Mortgage Loan Rates Jump Higher Again

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The Mortgage Bankers Association (MBA) released its report on mortgage applications Wednesday morning, noting a week-over-week decrease of 5.5% in the group’s seasonally adjusted composite index for the week ending June 12. That followed an increase of 8.4% for the week ending June 5. For the second consecutive week, mortgage loan rates increased on all five loan types.

On an unadjusted basis, the composite index decreased by 6% week over week. The seasonally adjusted purchase index dropped by 4% compared to the week ended June 5. The unadjusted purchase index decreased 6% for the week, and it remains 15% higher year over year.

The MBA’s refinance index decreased 7% week over week, and the percentage of all new applications that were seeking refinancing remained fell slightly to 48.5%.

The MBA’s chief economist said:

Rising rates continue to create volatility in weekly mortgage applications activity. The 10-year Treasury hit 2.5 percent last week and our survey’s 30-year fixed rate of 4.22 percent is at its highest level since October 2014. The refinance index dropped to the lowest level since January 2015 as rates continued to increase.

Mortgage Daily News reported Tuesday that contract rates are not falling, but that closing costs were being adjusted downward by “many” lenders. Wednesday’s announcement from the FOMC could have an immediate impact on mortgage rates, especially if Fed Chair Janet Yellen even hints at a September rise in the Federal Reserve’s policy rate.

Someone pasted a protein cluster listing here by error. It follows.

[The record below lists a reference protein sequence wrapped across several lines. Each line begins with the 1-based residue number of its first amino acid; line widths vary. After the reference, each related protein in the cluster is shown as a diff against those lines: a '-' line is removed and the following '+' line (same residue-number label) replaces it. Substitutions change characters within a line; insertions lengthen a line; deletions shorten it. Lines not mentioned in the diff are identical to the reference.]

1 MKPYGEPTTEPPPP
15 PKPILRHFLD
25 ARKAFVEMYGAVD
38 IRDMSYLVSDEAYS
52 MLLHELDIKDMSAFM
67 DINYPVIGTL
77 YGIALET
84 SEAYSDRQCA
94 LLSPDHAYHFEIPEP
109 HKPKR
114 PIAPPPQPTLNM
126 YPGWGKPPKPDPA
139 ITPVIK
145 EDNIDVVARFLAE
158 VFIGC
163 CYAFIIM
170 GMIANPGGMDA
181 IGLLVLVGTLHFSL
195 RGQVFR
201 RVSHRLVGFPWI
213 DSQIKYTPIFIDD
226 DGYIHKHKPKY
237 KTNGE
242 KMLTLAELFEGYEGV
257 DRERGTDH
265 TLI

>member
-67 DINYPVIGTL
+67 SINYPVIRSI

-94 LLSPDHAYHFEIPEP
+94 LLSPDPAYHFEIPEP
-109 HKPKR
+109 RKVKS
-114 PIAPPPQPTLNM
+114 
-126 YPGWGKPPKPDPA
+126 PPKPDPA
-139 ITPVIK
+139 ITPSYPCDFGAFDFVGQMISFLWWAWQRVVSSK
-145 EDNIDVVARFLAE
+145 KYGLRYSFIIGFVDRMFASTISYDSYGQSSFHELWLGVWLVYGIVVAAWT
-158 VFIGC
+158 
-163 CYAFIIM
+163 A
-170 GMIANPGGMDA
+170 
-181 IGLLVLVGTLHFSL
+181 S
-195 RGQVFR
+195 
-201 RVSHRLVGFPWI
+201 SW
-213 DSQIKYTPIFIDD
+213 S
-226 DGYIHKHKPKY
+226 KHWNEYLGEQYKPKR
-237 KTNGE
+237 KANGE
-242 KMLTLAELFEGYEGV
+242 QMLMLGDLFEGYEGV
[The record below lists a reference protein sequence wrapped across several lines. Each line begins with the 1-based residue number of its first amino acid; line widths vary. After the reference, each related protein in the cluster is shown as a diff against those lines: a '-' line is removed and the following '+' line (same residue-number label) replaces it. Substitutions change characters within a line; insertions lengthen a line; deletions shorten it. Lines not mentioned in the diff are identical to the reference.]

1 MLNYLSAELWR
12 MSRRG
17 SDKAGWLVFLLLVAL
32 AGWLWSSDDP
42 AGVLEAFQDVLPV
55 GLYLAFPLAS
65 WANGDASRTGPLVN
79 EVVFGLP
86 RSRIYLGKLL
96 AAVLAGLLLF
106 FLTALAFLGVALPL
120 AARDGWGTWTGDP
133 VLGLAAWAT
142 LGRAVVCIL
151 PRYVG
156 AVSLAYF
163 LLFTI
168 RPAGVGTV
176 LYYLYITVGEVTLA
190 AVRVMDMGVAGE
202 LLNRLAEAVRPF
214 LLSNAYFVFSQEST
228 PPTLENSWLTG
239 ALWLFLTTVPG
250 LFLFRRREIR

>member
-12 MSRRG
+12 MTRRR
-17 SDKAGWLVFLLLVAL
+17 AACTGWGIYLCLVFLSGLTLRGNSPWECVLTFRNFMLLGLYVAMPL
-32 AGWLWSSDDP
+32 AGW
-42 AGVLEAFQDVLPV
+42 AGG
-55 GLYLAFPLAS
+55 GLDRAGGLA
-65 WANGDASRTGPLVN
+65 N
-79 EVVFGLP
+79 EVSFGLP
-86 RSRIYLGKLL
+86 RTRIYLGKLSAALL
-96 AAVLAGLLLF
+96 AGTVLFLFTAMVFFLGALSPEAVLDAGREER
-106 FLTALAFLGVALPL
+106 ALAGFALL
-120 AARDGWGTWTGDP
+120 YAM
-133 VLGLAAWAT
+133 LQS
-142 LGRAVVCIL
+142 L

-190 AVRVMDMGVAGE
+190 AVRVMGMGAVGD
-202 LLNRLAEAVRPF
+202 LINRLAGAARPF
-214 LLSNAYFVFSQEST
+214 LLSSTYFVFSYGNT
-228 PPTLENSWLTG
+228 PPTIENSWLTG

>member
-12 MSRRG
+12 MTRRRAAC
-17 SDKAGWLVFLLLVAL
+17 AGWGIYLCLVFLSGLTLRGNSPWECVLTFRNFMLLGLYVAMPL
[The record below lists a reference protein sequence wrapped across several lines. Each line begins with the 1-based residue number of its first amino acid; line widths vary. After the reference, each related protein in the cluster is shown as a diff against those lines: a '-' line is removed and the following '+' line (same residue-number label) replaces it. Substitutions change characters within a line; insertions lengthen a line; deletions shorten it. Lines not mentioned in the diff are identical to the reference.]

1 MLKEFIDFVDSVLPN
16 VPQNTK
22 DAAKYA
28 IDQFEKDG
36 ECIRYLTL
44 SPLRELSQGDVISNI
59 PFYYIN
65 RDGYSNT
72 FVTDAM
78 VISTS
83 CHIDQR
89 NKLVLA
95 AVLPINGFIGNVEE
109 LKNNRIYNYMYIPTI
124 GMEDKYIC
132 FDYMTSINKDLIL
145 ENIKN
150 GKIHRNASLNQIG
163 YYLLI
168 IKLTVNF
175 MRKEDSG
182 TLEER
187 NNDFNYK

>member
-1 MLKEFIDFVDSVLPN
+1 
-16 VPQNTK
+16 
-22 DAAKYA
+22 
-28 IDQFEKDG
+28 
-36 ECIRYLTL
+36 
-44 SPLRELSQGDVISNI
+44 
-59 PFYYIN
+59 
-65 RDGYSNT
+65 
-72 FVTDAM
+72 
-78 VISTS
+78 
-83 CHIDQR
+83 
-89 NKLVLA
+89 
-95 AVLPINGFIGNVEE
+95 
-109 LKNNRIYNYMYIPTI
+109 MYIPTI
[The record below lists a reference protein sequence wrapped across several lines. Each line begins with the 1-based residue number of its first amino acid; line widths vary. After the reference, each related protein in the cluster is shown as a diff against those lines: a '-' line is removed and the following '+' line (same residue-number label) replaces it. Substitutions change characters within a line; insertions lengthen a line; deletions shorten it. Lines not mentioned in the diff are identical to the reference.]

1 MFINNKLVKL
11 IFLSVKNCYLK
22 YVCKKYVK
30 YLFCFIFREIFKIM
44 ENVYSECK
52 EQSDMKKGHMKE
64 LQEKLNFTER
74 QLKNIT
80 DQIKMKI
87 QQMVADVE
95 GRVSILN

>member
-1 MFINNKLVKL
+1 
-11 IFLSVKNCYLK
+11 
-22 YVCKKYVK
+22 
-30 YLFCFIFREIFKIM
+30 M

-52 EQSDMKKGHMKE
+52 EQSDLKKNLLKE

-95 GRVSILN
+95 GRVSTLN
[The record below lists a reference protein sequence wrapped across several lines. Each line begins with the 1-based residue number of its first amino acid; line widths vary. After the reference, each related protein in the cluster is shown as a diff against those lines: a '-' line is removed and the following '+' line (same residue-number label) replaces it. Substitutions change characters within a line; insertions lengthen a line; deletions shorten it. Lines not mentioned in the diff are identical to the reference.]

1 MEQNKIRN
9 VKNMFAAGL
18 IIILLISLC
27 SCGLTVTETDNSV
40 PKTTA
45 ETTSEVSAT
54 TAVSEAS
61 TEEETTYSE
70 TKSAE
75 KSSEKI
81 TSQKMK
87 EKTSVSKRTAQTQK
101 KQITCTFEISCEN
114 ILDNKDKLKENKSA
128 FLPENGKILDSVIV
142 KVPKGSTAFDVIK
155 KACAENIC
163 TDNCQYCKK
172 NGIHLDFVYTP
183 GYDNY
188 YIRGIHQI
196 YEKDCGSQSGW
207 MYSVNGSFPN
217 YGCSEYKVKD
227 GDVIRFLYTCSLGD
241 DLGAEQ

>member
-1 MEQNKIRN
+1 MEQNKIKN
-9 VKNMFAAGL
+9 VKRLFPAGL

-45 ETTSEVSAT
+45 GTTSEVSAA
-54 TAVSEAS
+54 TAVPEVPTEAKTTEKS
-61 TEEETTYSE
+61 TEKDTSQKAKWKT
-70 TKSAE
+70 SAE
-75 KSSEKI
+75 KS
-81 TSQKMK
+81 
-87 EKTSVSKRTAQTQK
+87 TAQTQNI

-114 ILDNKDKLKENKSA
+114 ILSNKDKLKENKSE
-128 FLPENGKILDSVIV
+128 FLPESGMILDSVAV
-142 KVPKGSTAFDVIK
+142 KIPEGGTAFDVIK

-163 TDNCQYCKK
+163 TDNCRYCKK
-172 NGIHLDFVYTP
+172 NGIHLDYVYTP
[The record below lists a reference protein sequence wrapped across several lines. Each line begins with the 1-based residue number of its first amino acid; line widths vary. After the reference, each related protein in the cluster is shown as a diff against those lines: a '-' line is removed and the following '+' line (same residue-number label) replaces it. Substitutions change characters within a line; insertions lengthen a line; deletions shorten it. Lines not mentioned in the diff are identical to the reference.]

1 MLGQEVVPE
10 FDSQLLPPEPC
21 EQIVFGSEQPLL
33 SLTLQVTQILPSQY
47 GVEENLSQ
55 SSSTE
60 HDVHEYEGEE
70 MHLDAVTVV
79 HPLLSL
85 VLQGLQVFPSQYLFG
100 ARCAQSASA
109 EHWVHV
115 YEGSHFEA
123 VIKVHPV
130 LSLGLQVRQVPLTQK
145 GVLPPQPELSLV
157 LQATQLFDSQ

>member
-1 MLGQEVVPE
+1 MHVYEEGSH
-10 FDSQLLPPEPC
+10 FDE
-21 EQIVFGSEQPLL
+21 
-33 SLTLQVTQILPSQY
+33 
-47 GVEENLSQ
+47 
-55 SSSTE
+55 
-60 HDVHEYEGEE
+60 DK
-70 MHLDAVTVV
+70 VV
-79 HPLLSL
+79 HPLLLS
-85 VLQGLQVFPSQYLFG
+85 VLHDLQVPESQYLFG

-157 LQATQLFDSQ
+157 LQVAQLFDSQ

Adjustable rate mortgage loans accounted for 6.5% of all applications, up from 6.3% the prior week.

The average mortgage loan rate for a conforming 30-year fixed-rate mortgage increased from 4.17% to 4.22%. The rate for a jumbo 30-year fixed-rate mortgage increased from 4.15% to 4.18%. The average interest rate for a 15-year fixed-rate mortgage rose from 3.37% to 3.43%.

The contract interest rate for a 5/1 adjustable rate mortgage loan increased from 3.06% to 3.15%. Rates on a 30-year FHA-backed fixed-rate loan rose from 3.9% to 4.0%.

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